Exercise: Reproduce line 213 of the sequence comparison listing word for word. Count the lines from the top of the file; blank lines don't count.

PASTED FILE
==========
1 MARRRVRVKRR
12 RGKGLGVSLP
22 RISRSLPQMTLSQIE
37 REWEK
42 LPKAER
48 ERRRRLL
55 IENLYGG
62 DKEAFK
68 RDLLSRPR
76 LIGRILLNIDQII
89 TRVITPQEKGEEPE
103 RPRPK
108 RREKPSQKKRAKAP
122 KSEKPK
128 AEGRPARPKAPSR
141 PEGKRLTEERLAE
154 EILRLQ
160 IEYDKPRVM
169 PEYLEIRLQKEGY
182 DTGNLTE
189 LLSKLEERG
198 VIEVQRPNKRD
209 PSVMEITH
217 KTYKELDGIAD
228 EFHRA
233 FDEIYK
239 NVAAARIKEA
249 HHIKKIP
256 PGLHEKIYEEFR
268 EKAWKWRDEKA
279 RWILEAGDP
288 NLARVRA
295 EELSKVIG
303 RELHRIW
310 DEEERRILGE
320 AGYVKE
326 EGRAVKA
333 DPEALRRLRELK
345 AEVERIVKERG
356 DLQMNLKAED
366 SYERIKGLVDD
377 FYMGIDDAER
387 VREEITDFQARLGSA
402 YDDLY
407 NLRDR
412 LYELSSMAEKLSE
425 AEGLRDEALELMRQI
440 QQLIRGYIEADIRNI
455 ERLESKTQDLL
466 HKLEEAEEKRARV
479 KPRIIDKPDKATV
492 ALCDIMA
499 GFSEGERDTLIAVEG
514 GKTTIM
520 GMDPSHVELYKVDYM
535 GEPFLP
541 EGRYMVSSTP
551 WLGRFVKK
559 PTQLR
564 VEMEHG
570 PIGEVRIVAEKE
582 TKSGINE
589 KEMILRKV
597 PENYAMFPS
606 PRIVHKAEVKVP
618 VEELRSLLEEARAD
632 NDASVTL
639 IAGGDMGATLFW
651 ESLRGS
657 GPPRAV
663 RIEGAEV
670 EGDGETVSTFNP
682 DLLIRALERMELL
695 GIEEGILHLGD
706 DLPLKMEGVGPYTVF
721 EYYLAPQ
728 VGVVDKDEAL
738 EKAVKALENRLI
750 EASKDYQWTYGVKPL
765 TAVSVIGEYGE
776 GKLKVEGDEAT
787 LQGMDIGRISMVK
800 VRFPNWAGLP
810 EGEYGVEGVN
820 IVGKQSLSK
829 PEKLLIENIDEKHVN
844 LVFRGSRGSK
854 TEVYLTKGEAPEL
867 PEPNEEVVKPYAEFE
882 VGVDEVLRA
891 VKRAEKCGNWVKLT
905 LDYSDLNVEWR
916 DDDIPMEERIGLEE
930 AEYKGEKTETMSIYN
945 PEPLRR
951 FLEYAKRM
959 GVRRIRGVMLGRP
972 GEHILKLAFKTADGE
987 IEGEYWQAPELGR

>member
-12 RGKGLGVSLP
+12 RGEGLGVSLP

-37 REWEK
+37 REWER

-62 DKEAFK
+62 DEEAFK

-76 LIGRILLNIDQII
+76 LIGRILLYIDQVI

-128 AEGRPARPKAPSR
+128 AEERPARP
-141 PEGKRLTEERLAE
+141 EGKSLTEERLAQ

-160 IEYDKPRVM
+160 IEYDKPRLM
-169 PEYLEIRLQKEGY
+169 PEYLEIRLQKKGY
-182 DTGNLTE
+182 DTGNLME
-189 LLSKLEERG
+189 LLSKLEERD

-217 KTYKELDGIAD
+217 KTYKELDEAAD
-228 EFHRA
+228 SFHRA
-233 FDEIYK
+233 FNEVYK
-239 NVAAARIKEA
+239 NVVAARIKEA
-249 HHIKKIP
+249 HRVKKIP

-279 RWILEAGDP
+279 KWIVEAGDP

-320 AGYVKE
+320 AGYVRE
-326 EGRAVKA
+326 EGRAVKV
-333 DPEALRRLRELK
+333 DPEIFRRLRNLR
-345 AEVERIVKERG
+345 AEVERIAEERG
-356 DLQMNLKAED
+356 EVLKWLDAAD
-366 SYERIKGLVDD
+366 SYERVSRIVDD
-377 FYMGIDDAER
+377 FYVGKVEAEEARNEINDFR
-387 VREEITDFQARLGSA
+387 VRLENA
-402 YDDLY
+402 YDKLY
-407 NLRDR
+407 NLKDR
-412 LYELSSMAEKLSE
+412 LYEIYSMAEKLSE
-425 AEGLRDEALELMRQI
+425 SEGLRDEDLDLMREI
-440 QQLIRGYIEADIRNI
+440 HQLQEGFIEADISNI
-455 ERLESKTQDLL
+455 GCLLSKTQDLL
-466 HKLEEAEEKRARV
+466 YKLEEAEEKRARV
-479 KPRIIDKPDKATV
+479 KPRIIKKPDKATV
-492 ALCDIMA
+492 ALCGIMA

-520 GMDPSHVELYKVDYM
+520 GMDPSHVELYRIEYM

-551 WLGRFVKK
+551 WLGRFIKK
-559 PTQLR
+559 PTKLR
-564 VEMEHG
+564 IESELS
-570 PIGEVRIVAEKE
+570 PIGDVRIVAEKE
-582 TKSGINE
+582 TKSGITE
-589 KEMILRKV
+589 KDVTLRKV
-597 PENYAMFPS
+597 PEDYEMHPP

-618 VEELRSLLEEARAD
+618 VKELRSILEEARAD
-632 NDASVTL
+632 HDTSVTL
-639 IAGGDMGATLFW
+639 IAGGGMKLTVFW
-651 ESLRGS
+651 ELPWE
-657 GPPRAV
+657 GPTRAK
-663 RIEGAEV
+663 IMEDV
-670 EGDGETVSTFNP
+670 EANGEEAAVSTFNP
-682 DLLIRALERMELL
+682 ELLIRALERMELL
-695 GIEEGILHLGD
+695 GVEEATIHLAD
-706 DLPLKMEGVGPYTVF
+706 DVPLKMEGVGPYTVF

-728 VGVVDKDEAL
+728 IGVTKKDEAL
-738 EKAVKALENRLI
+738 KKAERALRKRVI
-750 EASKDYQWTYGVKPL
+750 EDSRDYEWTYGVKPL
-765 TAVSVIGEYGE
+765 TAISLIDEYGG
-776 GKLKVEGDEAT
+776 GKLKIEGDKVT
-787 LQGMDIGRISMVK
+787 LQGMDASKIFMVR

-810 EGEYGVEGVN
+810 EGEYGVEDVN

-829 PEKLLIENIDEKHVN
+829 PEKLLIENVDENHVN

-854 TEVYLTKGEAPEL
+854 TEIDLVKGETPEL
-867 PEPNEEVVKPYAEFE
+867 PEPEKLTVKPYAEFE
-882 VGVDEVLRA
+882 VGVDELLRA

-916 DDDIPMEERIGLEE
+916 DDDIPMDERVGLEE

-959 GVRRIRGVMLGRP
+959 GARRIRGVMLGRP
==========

-787 LQGMDIGRISMVK